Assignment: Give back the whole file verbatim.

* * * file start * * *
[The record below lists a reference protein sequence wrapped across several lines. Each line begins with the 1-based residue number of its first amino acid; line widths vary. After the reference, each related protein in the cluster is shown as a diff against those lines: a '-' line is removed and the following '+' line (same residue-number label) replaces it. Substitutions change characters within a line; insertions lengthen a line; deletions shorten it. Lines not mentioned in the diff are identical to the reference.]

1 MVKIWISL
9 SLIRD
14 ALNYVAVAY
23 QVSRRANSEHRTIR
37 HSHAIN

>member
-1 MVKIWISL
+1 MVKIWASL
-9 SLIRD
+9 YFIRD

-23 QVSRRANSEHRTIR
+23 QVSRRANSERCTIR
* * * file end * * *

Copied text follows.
[The record below lists a reference protein sequence wrapped across several lines. Each line begins with the 1-based residue number of its first amino acid; line widths vary. After the reference, each related protein in the cluster is shown as a diff against those lines: a '-' line is removed and the following '+' line (same residue-number label) replaces it. Substitutions change characters within a line; insertions lengthen a line; deletions shorten it. Lines not mentioned in the diff are identical to the reference.]

1 MVKIWISL
9 SLIRD
14 ALNYVAVAY
23 QVSRRANSEHRTIR
37 HSHAIN

>member
-1 MVKIWISL
+1 MVKIWASL
-9 SLIRD
+9 YFIRD

-23 QVSRRANSEHRTIR
+23 QVSRRANSERCTIR